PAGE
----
In our last post, we began looking at the growing recognition of the power of apologizing in the field of medical care. Honest communication and expressions of sympathy can go a long way in preventing medical malpractice litigation, and many states have passed measures explicitly protecting such communications from being used against a physician in court.
Ultimately, the goal of any medical malpractice case is to prove it is more likely than not that the defendant breached an established standard of care and thereby caused harm to the patient. Although Mississippi does not have a statute that explicitly discriminate between expressions of sympathy and admissions of fault, sympathetic expressions are probably not often critical to a medical malpractice case. Admissions of fault, of course, are stronger and can help establish medical malpractice liability, but admissions of fault are not necessarily going to be admitted as evidence at trial.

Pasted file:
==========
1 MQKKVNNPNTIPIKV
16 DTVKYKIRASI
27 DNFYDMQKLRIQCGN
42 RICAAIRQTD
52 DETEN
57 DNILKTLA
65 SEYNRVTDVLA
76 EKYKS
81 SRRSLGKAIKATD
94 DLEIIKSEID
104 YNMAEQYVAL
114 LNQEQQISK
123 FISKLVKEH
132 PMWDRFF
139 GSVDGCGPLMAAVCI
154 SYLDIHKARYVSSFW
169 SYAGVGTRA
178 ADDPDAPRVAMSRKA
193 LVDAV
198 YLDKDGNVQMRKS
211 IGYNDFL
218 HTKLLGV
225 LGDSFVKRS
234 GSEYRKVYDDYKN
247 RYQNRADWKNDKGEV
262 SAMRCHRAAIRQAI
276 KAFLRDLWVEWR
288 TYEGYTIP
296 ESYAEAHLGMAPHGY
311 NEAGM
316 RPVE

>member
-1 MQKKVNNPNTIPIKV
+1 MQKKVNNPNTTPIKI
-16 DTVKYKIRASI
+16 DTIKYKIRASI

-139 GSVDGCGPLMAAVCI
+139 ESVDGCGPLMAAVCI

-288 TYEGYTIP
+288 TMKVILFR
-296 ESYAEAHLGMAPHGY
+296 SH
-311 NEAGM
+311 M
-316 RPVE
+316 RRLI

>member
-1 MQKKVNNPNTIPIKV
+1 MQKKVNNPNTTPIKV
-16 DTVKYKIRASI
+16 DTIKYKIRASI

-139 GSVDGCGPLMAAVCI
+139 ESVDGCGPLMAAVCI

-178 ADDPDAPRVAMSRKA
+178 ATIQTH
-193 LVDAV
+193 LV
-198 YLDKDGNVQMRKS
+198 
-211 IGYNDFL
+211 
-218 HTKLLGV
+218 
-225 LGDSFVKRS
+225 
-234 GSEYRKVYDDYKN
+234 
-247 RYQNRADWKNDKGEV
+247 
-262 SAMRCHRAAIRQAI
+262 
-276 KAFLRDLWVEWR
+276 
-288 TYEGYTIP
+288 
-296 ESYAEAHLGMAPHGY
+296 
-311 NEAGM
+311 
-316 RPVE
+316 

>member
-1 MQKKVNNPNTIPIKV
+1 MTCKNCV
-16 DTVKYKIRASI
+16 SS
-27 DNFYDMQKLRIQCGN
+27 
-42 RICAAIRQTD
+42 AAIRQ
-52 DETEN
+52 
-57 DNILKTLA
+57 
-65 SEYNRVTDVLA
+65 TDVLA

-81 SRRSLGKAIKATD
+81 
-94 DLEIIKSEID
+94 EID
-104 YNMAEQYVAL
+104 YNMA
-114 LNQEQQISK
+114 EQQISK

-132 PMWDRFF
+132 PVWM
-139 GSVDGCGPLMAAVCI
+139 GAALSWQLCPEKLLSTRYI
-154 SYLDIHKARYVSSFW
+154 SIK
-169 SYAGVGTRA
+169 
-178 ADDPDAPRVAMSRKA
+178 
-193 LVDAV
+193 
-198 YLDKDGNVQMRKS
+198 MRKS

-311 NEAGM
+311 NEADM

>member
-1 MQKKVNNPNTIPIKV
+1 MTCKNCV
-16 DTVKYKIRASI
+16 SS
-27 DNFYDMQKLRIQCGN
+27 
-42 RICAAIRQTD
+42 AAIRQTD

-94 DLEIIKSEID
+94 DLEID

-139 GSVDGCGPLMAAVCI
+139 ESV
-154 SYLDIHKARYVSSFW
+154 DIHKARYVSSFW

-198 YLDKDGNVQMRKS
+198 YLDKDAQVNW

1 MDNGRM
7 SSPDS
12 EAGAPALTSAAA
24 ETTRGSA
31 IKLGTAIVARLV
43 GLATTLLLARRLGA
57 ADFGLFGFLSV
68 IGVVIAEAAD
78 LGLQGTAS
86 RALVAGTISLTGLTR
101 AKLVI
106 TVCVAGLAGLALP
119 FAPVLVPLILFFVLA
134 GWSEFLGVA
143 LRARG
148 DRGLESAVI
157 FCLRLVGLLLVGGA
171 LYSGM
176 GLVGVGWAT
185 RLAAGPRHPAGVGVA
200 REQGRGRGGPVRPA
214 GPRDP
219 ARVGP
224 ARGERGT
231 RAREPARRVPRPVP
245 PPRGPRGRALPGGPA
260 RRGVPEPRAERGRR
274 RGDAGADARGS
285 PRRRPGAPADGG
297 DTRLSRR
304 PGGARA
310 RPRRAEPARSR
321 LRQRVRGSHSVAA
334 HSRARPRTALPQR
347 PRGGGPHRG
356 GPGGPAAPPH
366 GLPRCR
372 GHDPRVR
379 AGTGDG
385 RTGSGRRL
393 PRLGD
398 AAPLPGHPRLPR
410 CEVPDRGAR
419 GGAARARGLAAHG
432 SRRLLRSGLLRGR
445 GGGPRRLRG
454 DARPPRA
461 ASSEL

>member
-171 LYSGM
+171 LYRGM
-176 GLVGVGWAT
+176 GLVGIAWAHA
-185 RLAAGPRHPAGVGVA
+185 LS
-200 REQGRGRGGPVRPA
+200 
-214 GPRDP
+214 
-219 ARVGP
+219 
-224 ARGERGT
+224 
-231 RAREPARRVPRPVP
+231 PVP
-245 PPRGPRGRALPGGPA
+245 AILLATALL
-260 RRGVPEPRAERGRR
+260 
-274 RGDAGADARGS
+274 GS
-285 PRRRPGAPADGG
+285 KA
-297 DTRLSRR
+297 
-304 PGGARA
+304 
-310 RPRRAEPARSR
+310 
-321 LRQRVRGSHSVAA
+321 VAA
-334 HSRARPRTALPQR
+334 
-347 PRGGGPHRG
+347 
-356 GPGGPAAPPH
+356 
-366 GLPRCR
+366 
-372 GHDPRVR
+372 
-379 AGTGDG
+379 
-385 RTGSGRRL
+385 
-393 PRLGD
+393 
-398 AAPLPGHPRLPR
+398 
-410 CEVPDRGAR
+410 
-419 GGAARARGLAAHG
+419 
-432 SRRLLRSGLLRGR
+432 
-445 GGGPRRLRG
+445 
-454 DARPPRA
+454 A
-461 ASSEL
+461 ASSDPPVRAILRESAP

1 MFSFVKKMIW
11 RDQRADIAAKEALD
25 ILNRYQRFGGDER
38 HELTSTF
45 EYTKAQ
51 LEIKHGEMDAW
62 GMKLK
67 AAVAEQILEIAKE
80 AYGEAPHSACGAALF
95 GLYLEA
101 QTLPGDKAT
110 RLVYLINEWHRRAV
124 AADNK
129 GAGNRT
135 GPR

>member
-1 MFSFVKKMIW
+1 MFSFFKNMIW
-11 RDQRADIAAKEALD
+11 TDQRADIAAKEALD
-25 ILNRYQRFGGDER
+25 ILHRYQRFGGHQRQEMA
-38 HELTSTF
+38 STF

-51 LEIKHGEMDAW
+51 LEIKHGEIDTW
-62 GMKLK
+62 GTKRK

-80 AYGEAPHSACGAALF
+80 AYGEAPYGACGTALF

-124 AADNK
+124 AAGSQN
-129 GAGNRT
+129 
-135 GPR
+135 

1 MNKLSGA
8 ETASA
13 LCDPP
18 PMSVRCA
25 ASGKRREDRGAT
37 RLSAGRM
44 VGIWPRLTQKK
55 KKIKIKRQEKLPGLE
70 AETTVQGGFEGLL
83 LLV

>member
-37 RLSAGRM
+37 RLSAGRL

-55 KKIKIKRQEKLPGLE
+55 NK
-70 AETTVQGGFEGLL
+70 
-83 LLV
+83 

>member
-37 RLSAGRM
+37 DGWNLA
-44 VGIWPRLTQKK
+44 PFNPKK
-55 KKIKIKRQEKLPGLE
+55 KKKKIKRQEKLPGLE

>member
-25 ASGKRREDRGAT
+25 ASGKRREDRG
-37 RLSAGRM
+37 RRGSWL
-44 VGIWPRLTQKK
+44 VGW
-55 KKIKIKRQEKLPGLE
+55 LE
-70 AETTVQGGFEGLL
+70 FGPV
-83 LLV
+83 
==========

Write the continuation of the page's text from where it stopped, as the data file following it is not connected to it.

Under the Mississippi Rules of Evidence, hearsay is generally not admissible, but admissions are not considered to be hearsay, so they may be admitted at trial. The rules specify that a physician statement concerning the cause or external source of a patient’s condition may be admitted to trial if it can be shown that the statement is deemed trustworthy, but statements concerning fault are excludible in Mississippi. The net result is that sympathetic expressions may be admissible at trial in a Mississippi medical malpractice case, but statements of fault may not be. The situation may be the exact opposite in some other states.
Patients, of course, should always work with an experienced medical malpractice attorney to effectively navigate any evidentiary issues in their medical malpractice case and to ensure they have the best possible advocacy in pursuing a resolution to their case and that their rights are protected.